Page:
Officials from Zimbabwe’s ruling Zanu-PF and the opposition Movement for Democratic Change (MDC) have met in Pretoria, confirmed South Africa. “They started talking this morning”, said Mukoni Ratshitanga, a spokesman for Thabo Mbeki, the South African president and Zimbabwe mediator, on Thursday.
But the MDC leader, Morgan Tsvangirai (photo, from telegraph.co.uk), said the meeting has been attended by officials from his party so they can present conditions that would need to be, before negociations could begin.
“Over the past 10 days, I and my party have stated categorically that there are no negotiations between ourselves and Zanu-PF currently taking place … This position has not changed”, he said in a statement.
A few days before the June 27 poll took place, Mr Tsvangirai pulled out of it, and Zimbabwe’s leader for 28 years, Robert Mugabe, claimed victory.
‘Return his passport’
Though there was little information about what was discussed and who took part, Al Jazeera’s Kalay Maistry, reporting from Johannesburg, said that the MDC’s number two could have left Zimbabwe, where he has been charged with treason, to go to the talks.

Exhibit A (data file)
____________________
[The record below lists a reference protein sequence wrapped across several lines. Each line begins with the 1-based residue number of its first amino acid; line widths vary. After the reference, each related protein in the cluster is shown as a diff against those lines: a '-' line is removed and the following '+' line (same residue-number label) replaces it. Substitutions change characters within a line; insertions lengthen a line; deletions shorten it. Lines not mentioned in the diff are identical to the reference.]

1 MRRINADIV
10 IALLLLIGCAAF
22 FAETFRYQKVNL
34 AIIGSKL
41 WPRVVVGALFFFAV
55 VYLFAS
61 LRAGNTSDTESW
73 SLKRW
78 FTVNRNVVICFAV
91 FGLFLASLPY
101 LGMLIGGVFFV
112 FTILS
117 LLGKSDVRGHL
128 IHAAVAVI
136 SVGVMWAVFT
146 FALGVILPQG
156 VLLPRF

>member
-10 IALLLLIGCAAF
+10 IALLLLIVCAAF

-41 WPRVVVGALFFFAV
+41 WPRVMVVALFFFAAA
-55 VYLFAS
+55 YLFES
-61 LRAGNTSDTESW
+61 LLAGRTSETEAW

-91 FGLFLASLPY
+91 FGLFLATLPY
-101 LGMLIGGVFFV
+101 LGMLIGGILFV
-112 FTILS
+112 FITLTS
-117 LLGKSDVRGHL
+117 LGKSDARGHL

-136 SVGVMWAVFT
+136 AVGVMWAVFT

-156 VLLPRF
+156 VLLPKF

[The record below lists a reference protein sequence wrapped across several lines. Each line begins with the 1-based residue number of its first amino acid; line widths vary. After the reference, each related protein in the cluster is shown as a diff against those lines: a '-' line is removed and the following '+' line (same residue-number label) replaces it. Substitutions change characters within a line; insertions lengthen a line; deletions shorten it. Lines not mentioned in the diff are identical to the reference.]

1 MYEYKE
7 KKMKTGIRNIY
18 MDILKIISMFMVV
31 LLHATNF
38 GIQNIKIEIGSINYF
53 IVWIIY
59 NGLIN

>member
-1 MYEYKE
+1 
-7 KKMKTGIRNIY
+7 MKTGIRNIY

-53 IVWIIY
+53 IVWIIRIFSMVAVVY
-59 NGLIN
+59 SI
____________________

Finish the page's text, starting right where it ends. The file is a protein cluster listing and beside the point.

“We did see yesterday from Zimbabwe that the MDC’s Tendai Biti has asked a court to return his passport so he could attend talks in South Africa – but there is still no indication that such high level of members of the various parties are meeting.”
Sources said that Mugabe’s Zanu-PF will be represented by Patrick Chinamasa (photo, from bbc.co.uk), the justice minister, and Nicholas Goche, the labour minister.
Representatives of the breakaway opposition faction of Arthur Mutambara, who met Mugabe last Saturday, also reportedly attended the talks.
Meeting in Japan this week, G8 leaders called for a special envoy to assist in mediation efforts, and they also rejected the legitimacy of Mugabe’s government and threatened further sanctions against his regime.
The US made a draft resolution calling for a freeze on assets and a travel ban for Mugabe and 13 close associates, as well as an arms embargo.
It would also demand that the Harare government “begin without delay a substantive dialogue between the parties with the aim of arriving at a peaceful solution that reflects the will of the Zimbabwean people as expressed by the March 29 [first-round presidential] elections”.
Though he finished ahead of Mr Mugabe in that election, Morgan Tsvangirai did not secure enough votes to avoid the run-off.
The push for futher sanctions has been rejected by several African governments, including South Africa. They say it will only worsen the situation.
But on Thursday, Liberia said that sanctions would send Robert Mugabe a “strong message”.
“I think it [sanctions] is fine to bring about satisfactory resolution”, said Ellen Johnson-Sirleaf, the president.
Her statement came as she arrived in South Africa to deliver the Nelson Mandela Annual Lecture as part of events to mark the former South African president’s 90th birthday.
Ms Johnson-Sirleaf also expressed support for moves to appoint a special envoy to assist in Zimbabwe mediation efforts.